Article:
Without tracking information, you could end up in a situation where it’s your word against the lenders that payment was made.

How to attach tracking information to the TPP Payment: You can attach tracking information to any USPS, FedEx or UPS mailings. Take your payment to either the post office, FedEx or UPS store and tell them you want to mail it tracked. Make sure you walk away with a receipt that allows you to follow the payment to ensure successful delivery. Use the links below to track the payment:

  1. https://www.usps.com/nationalpremieraccounts/trackmailing.htm
  2. https://www.ups.com/track?loc=en_US&requester=ST/
  3. https://www.fedex.com/en-us/tracking.html

(Find the address for the TPP payment in the copy of the TPP document. If there is no address listed, call the lender and ask them where they want the TPP payment sent)

5. Pay the TPP payment in certified funds if required

Some banks are particular about accepting only certified funds for a TPP payment. It is important for borrowers to read their TPP document carefully to see whether the bank is requesting payment be made in “certified funds.”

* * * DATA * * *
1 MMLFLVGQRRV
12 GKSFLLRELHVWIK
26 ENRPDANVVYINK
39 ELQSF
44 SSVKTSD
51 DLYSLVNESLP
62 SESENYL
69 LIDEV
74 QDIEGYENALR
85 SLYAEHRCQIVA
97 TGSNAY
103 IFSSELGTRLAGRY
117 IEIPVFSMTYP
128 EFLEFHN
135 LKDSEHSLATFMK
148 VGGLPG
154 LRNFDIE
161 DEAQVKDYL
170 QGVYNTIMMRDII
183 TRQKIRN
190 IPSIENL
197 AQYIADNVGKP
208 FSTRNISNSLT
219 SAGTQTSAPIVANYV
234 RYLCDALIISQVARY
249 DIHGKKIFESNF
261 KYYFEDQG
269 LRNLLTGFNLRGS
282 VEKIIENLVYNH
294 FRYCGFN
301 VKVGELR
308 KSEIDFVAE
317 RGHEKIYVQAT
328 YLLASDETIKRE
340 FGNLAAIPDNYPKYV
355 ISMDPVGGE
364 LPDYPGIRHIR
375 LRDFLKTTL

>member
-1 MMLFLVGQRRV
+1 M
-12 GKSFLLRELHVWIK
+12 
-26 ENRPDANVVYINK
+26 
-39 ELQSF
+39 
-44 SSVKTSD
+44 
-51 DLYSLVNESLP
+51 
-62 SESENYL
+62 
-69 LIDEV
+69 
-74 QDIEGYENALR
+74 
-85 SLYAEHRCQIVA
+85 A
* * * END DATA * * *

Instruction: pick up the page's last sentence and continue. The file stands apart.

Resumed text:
“Certified funds” is a form of payment that is guaranteed to process – personal checks are typically not certified funds. To get certified funds, borrowers usually have to get a certified check from their bank or a cashier’s check.

6. Don’t wait until the last minute to make the TPP payment

Many lenders will tell you that you have the entire month to make your TPP payment. It is not advisable to rely on this and make a TPP payment last minute.

If you make a TPP payment shortly before the expiration of the TPP month, and something goes wrong (either on your end or on the lender’s end) and the payment doesn’t get applied to the TPP quickly in the month it’s due, the lender can close the TPP and refuse to move forward with the loan modification.

7. Call to confirm the receipt and application of the TPP payment

After you make your TPP payment, call the bank to ensure the bank received and applied the TPP payment correctly.

Make this call no later than 7 business days after payment is made.

Use the below questions when asking the bank to confirm the payment:

  1. Question 1: Has there been a recent payment made to the account?
  2. Question 2 (assuming they said “yes”): What was the amount and what was the payment for?